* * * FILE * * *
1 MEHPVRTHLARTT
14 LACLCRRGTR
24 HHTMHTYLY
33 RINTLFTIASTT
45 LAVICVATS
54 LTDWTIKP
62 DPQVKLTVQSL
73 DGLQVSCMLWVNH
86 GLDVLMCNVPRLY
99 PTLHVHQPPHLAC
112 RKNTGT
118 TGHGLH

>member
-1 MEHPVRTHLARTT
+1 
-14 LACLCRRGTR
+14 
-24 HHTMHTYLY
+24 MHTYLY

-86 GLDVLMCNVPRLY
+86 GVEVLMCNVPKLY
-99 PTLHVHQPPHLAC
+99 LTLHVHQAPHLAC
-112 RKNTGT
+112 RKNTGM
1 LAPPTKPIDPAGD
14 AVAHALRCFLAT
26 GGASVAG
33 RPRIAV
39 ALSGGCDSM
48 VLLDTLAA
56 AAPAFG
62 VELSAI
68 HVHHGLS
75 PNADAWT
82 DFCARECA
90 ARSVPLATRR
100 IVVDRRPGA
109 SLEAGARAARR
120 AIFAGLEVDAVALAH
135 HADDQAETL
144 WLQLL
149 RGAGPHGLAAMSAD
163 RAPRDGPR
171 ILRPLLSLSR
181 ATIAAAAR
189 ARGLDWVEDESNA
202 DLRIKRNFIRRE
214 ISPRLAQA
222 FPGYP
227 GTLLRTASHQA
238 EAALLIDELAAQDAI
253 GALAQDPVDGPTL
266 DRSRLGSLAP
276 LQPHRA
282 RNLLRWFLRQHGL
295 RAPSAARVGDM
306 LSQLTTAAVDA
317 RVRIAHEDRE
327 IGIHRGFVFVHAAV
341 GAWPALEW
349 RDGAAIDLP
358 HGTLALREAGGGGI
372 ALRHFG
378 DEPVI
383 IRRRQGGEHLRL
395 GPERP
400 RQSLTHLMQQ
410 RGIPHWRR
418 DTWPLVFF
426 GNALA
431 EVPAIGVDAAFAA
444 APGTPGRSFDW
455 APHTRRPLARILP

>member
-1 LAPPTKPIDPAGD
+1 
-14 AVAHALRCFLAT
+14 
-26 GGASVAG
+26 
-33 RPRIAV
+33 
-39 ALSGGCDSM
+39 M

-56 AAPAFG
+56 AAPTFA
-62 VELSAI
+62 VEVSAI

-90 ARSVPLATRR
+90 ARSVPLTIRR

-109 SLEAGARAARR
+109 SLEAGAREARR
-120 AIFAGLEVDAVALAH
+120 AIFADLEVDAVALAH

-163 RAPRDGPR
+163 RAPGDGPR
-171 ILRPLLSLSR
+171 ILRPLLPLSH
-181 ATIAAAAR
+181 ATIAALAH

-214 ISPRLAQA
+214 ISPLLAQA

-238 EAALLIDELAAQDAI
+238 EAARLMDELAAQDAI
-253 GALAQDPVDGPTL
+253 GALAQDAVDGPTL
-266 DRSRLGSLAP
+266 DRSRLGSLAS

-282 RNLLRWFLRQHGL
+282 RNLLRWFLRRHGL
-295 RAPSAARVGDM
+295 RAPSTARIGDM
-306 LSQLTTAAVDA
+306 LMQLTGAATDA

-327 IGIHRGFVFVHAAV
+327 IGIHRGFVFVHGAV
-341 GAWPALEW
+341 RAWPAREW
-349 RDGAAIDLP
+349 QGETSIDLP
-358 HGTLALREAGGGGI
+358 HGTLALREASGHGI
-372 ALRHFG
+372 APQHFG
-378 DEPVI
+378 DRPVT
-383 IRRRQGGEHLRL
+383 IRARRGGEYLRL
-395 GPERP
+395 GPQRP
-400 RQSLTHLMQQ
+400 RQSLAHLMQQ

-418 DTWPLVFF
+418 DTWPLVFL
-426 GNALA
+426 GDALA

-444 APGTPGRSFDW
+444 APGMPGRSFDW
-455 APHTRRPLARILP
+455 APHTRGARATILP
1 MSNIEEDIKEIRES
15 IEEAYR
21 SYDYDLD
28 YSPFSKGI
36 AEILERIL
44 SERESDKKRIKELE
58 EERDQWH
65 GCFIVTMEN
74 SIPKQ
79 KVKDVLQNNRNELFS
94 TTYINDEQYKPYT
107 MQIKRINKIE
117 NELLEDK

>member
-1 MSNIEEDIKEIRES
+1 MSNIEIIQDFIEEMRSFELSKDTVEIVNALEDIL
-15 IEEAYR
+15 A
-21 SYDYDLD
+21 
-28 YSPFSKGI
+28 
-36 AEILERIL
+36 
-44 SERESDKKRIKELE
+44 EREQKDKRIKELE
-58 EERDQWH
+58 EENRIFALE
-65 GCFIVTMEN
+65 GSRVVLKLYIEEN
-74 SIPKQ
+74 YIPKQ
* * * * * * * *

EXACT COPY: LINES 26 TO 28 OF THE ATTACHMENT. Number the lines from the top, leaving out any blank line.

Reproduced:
1 LAPPTKPIDPAGD
14 AVAHALRCFLAT
26 GGASVAG